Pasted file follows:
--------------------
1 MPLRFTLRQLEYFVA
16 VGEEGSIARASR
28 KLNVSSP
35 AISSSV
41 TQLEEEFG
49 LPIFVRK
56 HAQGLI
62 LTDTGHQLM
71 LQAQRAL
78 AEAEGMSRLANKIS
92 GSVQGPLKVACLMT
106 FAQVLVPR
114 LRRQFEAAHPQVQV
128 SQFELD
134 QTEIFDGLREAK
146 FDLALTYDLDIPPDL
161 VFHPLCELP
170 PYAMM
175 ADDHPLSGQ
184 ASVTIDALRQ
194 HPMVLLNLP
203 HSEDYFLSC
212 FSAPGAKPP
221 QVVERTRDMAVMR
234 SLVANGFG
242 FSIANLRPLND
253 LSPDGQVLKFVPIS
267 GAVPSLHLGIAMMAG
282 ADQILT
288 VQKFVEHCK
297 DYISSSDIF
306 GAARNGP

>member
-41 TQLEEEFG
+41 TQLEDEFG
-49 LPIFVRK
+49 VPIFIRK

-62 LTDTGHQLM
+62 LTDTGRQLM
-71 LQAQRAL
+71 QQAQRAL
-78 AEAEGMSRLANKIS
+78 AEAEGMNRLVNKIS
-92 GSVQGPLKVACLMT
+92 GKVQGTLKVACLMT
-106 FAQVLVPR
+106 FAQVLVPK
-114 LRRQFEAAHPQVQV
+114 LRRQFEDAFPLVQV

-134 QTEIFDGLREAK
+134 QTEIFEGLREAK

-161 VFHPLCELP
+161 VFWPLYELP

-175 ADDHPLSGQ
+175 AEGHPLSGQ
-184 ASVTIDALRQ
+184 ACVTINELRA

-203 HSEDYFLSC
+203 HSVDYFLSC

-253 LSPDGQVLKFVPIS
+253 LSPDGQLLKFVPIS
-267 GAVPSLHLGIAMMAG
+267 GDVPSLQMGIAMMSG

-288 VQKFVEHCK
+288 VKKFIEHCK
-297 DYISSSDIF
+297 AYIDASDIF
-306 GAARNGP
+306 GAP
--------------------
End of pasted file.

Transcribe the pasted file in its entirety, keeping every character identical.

1 MPLRFTLRQLEYFVA
16 VGEEGSIARASR
28 KLNVSSP
35 AISSSV
41 TQLEEEFG
49 LPIFVRK
56 HAQGLI
62 LTDTGHQLM
71 LQAQRAL
78 AEAEGMSRLANKIS
92 GSVQGPLKVACLMT
106 FAQVLVPR
114 LRRQFEAAHPQVQV
128 SQFELD
134 QTEIFDGLREAK
146 FDLALTYDLDIPPDL
161 VFHPLCELP
170 PYAMM
175 ADDHPLSGQ
184 ASVTIDALRQ
194 HPMVLLNLP
203 HSEDYFLSC
212 FSAPGAKPP
221 QVVERTRDMAVMR
234 SLVANGFG
242 FSIANLRPLND
253 LSPDGQVLKFVPIS
267 GAVPSLHLGIAMMAG
282 ADQILT
288 VQKFVEHCK
297 DYISSSDIF
306 GAARNGP

>member
-41 TQLEEEFG
+41 TQLEDEFG
-49 LPIFVRK
+49 VPIFIRK

-62 LTDTGHQLM
+62 LTDTGRQLM
-71 LQAQRAL
+71 QQAQRAL
-78 AEAEGMSRLANKIS
+78 AEAEGMNRLVNKIS
-92 GSVQGPLKVACLMT
+92 GKVQGTLKVACLMT
-106 FAQVLVPR
+106 FAQVLVPK
-114 LRRQFEAAHPQVQV
+114 LRRQFEDAFPLVQV

-134 QTEIFDGLREAK
+134 QTEIFEGLREAK

-161 VFHPLCELP
+161 VFWPLYELP

-175 ADDHPLSGQ
+175 AEGHPLSGQ
-184 ASVTIDALRQ
+184 ACVTINELRA

-203 HSEDYFLSC
+203 HSVDYFLSC

-253 LSPDGQVLKFVPIS
+253 LSPDGQLLKFVPIS
-267 GAVPSLHLGIAMMAG
+267 GDVPSLQMGIAMMSG

-288 VQKFVEHCK
+288 VKKFIEHCK
-297 DYISSSDIF
+297 AYIDASDIF
-306 GAARNGP
+306 GAP